Deciding between cash and accrual accounting methods
Small businesses typically begin with the cash-basis accounting technique. However, many eventually switch to accrual-basis reporting to comply with U.S. Generally Accepted Accounting Principles (GAAP). So which of these accounting methods is best for your business?
Companies that use the cash method record revenue as customers pay invoices and expenses when paying bills. As a result, cash-basis firms may occasionally report variations in earnings, mainly if they are working on lengthy projects. Because of this, comparing a company’s success year to year or against other organizations that employ the accrual technique is challenging.
Annual taxable income is adjustable for businesses qualified to use the cash method of accounting for tax reasons. To do so, you must strategically choose the year you declare your deductions and recognize your taxable income.
Usually, deferring revenue recognition and accelerating expense payments at year-end is the desired course of action. This tactic may temporarily postpone the company’s tax liability. However, it gives investors and lenders the impression that the organization is less profitable.
The reverse strategy, accelerating revenue recognition and deferring expenses until year-end, may be favorable if tax rates rise significantly in the upcoming year. With this plan, the corporation can maximize its tax obligation for the current year, when rates should be lower.
The more complicated accrual method complies with GAAP’s matching concept. In other words, businesses record income (and expenses) when it is earned (or incurred). This approach makes financial benchmarking easier by minimizing significant profit swings from one quarter to the next.
Several asset and liability accounts that are typically missing from a cash-basis balance sheet are also reported by accrual-basis organizations. Some examples include prepaid costs, accounts receivable, accounts payable, work in progress, accrued costs, and deferred taxes.
The accrual approach is essential for public companies. However, small businesses have other choices, such as the cash approach.
Tax considerations for business accounting methods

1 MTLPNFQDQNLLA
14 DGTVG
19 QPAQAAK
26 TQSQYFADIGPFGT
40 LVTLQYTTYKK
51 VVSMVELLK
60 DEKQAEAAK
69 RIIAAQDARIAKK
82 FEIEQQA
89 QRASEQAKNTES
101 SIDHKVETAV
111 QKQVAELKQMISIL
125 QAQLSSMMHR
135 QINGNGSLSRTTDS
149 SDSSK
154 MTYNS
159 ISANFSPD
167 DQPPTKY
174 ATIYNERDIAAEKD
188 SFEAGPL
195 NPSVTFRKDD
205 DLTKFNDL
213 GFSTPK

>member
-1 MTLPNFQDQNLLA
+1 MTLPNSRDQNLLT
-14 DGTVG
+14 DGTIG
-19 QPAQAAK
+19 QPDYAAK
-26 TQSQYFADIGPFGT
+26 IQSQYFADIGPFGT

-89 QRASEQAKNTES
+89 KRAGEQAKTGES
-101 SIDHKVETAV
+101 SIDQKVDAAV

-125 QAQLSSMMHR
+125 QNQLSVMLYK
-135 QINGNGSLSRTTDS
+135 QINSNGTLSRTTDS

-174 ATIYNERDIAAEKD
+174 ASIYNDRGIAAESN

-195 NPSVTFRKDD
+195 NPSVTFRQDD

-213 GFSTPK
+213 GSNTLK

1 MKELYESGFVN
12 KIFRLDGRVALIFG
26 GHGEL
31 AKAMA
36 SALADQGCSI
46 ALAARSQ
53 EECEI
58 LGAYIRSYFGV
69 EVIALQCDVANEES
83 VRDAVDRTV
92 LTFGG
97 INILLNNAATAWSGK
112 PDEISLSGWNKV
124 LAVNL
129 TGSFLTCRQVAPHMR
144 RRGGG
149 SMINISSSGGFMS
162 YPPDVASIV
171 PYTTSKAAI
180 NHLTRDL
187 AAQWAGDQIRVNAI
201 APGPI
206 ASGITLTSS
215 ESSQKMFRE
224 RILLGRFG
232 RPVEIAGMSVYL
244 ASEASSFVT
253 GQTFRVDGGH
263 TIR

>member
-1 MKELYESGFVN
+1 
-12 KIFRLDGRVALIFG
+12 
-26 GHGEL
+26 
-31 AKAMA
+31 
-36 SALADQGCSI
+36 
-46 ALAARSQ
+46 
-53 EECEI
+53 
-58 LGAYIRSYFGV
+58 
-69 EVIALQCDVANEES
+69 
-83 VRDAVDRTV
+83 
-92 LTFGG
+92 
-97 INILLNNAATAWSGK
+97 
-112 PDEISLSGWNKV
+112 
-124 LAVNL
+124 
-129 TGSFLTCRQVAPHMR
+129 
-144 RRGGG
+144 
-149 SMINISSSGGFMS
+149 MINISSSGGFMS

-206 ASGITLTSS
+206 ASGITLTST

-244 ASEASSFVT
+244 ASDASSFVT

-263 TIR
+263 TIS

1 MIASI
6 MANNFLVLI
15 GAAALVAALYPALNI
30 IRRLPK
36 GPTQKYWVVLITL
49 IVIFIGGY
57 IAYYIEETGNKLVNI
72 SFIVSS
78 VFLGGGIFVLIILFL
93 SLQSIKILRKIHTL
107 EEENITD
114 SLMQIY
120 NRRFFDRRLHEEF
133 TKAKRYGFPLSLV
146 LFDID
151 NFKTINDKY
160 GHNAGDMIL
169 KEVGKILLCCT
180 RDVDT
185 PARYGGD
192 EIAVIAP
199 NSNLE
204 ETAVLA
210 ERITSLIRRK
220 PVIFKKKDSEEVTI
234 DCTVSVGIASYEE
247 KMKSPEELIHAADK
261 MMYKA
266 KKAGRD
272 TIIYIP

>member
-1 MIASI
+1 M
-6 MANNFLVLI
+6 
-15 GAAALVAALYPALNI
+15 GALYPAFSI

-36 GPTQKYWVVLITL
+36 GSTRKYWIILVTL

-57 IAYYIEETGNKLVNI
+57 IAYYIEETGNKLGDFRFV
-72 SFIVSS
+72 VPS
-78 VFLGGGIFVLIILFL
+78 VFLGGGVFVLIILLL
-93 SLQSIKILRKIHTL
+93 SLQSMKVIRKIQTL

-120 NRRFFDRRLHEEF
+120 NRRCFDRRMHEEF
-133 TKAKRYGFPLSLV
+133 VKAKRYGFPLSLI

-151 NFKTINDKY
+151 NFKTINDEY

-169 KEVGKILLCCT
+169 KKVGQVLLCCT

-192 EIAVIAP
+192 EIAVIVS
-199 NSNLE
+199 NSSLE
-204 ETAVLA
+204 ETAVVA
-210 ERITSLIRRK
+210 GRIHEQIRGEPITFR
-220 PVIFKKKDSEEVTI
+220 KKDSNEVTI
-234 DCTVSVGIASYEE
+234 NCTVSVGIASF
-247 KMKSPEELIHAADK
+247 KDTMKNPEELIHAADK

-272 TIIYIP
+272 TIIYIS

More businesses are now qualified to employ the cash method for federal tax purposes than were previously allowed to do so, thanks to the Tax Cuts and Jobs Act (TCJA). As a result, several small businesses have had to reconsider how they keep their books organized.
According to the previous three tax years, the TCJA expanded the definition of a small business to encompass entities with typical annual gross receipts of no more than $25 million. This cap rises each year to account for inflation. The adjusted ceiling is $26 million for tax years starting in 2021. It will cost $27 million in 2022. The gross receipts threshold for the cash method was a mere $5 million under previous legislation.
Additionally, the TCJA amends Section 451 of the Internal Revenue Code. The amendment states that a company must record revenue for tax purposes as soon as it is recognized for financial reporting purposes for tax years beginning after 2017. Therefore, you must use the accrual technique for federal income tax purposes if you use it for financial reporting purposes.
Choosing your business accounting methods
A small business may decide to move to the accrual accounting method for several good reasons. It can aid in lowering financial reporting unpredictability and draw in funding from financiers and investors who favor GAAP financials. However, suppose the cash method is available to you for tax purposes. In that case, you might choose to switch to it because of its simplicity and flexibility for tax planning. Contact our RRBB accountants and advisors to discuss your choices and choose the best course of action.
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